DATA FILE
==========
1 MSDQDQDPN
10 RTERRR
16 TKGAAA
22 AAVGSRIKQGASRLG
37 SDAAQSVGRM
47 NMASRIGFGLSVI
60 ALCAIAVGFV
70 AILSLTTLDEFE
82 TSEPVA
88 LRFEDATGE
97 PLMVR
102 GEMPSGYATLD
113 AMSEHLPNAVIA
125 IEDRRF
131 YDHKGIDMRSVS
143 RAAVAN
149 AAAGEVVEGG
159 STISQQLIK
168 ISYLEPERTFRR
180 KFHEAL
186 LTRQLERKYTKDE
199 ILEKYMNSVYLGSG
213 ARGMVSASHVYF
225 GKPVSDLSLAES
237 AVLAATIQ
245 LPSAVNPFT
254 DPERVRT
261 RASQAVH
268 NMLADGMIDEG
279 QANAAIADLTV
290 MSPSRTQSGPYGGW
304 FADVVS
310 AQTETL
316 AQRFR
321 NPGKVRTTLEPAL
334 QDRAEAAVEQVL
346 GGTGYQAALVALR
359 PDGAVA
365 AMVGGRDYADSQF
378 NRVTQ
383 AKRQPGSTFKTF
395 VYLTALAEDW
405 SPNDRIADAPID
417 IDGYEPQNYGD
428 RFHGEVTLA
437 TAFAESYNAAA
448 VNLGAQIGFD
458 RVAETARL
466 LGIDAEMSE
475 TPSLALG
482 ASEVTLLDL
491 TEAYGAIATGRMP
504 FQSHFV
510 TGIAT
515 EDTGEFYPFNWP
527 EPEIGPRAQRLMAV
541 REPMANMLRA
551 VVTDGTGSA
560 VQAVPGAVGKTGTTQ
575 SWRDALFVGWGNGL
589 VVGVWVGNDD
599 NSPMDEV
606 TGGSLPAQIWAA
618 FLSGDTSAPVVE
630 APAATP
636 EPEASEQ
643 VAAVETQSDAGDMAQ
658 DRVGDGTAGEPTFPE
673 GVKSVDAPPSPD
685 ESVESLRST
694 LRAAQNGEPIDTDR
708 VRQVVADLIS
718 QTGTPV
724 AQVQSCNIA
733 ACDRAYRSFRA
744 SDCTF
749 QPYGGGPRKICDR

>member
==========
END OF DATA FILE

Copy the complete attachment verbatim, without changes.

1 MSDQDQDPN
10 RTERRR
16 TKGAAA
22 AAVGSRIKQGASRLG
37 SDAAQSVGRM
47 NMASRIGFGLSVI
60 ALCAIAVGFV
70 AILSLTTLDEFE
82 TSEPVA
88 LRFEDATGE
97 PLMVR
102 GEMPSGYATLD
113 AMSEHLPNAVIA
125 IEDRRF
131 YDHKGIDMRSVS
143 RAAVAN
149 AAAGEVVEGG
159 STISQQLIK
168 ISYLEPERTFRR
180 KFHEAL
186 LTRQLERKYTKDE
199 ILEKYMNSVYLGSG
213 ARGMVSASHVYF
225 GKPVSDLSLAES
237 AVLAATIQ
245 LPSAVNPFT
254 DPERVRT
261 RASQAVH
268 NMLADGMIDEG
279 QANAAIADLTV
290 MSPSRTQSGPYGGW
304 FADVVS
310 AQTETL
316 AQRFR
321 NPGKVRTTLEPAL
334 QDRAEAAVEQVL
346 GGTGYQAALVALR
359 PDGAVA
365 AMVGGRDYADSQF
378 NRVTQ
383 AKRQPGSTFKTF
395 VYLTALAEDW
405 SPNDRIADAPID
417 IDGYEPQNYGD
428 RFHGEVTLA
437 TAFAESYNAAA
448 VNLGAQIGFD
458 RVAETARL
466 LGIDAEMSE
475 TPSLALG
482 ASEVTLLDL
491 TEAYGAIATGRMP
504 FQSHFV
510 TGIAT
515 EDTGEFYPFNWP
527 EPEIGPRAQRLMAV
541 REPMANMLRA
551 VVTDGTGSA
560 VQAVPGAVGKTGTTQ
575 SWRDALFVGWGNGL
589 VVGVWVGNDD
599 NSPMDEV
606 TGGSLPAQIWAA
618 FLSGDTSAPVVE
630 APAATP
636 EPEASEQ
643 VAAVETQSDAGDMAQ
658 DRVGDGTAGEPTFPE
673 GVKSVDAPPSPD
685 ESVESLRST
694 LRAAQNGEPIDTDR
708 VRQVVADLIS
718 QTGTPV
724 AQVQSCNIA
733 ACDRAYRSFRA
744 SDCTF
749 QPYGGGPRKICDR

>member